|Photo found in Dr. El Sadek's memorial page.|
Death is a funny business, indeed it is. At some point it becomes less about the 'loss' of the deceased and more about how 'we' feel about the space he/she leaves behind. We keep thinking about how 'we' are going to survive the next minute, day or even year without him/her,how we will be able to champion our next smile, hold back the tears, and go on with our daily pursuits of happiness and eternal greatness.
Death indeed is a funny business.
Yesterday, I and I can only speak about myself with such certainty lost the possibility of walking into the office of a man I've always respected and loved. I lost the chance of engaging with him in a conversation about education in the Middle East and what I, the once scared, almost-crying student that walked into his office in 2001, think of the world post-graduation.
I, lost a potential of a good conversation and a warm smile that could have possibly renewed my faith in the education system.
Like the university's buildings, and strong concrete pillars, I've taken Dr. El Sadek's presence for granted, at the back of my head, there he was with my friends and loved one. Granted! That's what he was, yes I did plan to go see him again once I am done with my crazy schedule, perhaps this week, or the week after. Or maybe, I wanted to visit AUS again during the fall, when the weather was more tolerable.
Yes, I planned to visit Dr. El Sadek at some point in the near future, without even considering for a spilt of a second that this plan might not fall through.
Death is a funny business because it remains to be the one uncontested truth in our lives, everything else seems to be debatable, even GOD is debatable nowadays amongst the enlightened elites, but death is never argued, not for, and not against.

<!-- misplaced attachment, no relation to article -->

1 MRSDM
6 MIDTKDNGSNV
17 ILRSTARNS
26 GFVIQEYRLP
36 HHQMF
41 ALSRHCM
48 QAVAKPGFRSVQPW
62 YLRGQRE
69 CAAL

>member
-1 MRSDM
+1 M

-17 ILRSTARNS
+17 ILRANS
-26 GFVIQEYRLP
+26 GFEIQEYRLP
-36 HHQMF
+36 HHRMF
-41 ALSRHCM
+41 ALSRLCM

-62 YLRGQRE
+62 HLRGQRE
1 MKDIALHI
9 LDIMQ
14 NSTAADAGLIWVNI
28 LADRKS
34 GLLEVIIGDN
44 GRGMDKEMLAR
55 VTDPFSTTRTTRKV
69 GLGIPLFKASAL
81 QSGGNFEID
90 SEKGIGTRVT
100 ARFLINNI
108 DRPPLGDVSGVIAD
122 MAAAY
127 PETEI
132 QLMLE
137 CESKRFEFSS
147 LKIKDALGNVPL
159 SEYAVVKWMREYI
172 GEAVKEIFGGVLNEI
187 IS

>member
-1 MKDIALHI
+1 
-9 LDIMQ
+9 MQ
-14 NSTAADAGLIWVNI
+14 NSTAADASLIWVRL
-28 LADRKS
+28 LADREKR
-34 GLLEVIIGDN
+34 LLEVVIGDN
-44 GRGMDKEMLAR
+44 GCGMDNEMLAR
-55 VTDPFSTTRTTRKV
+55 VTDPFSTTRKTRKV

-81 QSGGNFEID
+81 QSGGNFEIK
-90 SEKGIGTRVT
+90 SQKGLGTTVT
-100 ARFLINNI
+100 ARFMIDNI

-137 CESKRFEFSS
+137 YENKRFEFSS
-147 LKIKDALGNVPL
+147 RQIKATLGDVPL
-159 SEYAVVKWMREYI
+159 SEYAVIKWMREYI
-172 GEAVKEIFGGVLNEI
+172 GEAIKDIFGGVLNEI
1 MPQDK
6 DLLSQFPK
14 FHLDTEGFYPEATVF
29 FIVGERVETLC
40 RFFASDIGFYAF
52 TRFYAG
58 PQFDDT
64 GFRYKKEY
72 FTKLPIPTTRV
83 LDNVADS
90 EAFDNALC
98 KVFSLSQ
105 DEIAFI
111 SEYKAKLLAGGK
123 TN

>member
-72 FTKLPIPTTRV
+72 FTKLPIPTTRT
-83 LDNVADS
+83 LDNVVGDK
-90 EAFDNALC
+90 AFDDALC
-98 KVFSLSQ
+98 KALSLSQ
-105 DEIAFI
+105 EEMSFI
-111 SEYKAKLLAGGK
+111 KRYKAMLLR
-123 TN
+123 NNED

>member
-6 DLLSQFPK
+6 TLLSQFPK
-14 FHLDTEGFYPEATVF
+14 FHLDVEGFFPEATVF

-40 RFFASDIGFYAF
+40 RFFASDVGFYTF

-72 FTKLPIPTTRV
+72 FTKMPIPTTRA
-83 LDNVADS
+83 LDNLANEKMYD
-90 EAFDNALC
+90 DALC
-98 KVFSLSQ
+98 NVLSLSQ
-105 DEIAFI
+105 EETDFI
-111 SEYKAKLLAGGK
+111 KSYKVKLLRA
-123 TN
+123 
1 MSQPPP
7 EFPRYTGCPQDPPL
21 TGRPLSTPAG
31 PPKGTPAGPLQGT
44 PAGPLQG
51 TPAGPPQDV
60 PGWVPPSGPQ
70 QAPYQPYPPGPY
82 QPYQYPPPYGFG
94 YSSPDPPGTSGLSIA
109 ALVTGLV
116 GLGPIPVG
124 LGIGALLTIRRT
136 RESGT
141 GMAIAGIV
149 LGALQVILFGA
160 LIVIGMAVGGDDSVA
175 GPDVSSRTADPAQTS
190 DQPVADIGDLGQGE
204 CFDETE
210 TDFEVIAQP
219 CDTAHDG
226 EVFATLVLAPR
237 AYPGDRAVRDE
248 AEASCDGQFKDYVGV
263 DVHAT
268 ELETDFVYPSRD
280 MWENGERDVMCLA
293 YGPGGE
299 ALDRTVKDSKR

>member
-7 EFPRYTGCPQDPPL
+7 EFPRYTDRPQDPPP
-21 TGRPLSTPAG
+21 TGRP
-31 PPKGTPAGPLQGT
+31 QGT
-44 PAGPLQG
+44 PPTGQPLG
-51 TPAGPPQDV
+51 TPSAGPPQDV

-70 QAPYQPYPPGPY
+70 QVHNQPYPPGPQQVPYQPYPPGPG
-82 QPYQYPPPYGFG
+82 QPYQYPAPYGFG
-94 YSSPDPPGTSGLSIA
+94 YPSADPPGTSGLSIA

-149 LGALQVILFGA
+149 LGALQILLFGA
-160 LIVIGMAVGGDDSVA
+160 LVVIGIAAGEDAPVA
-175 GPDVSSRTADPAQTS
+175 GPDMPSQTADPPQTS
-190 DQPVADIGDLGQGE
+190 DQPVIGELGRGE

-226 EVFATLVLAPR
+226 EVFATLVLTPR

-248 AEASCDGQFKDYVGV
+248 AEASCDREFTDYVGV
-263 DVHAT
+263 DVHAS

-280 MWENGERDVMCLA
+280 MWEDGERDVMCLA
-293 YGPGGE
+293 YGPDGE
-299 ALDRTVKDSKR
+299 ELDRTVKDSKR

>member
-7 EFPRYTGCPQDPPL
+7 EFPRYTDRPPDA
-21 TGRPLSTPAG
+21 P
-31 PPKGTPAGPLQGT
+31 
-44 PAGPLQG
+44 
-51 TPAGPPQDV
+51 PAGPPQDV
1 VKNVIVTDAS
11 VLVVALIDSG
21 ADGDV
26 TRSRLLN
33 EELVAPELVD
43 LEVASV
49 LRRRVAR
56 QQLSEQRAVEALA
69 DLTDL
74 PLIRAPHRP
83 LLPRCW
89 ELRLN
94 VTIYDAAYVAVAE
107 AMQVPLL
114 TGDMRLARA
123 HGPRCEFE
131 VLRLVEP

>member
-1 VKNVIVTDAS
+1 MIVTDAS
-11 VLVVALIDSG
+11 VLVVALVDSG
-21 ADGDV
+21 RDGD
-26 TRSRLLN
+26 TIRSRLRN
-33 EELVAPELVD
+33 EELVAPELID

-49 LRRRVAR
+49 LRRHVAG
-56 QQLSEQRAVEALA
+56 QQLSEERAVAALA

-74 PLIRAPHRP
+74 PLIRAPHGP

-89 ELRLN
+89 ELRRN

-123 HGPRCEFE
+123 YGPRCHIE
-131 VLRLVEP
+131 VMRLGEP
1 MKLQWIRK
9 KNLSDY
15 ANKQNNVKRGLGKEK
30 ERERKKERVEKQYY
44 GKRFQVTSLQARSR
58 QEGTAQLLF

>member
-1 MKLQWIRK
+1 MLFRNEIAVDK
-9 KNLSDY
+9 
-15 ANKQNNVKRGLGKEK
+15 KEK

Death, the one constant in our lives, the truth that never changes, never evolves, is always denied and ignored. We have a beautiful and scary way of ignoring this truth, striving hard to achieve immortality, be it through our words, our photographs or our work, we all ignore death so well that when the news of one of us passing 'away' comes, it shakes us to the core.
I have been blessed and cursed with the daily reminder of this truth through personal losses of my own that have shaped my whole being. Every night I sleep scared that I would wake up to a quit(er) house, a phone number that is no longer in use, and a Facebook page that is no longer active. Every day I wake up naively rushing to the living room to make sure that both my parents are healthy and awake, and that my phone is buzzing with messages and missed calls from siblings and friends.
But in the midst of all this traffic of ideas and fears, I forget to worry about a person or two, and then comes an idle sunday when you wake up on the news of their passing.
No matter how good I think I am in preparing myself, Death comes and reminds me that we are indeed, never really prepared.
So here is to my naiveity, and to all the people I lost along the way.
And here is to Dr. El Sadek, may you rest in peace and forgive me for forgetting to worry about losing you as well.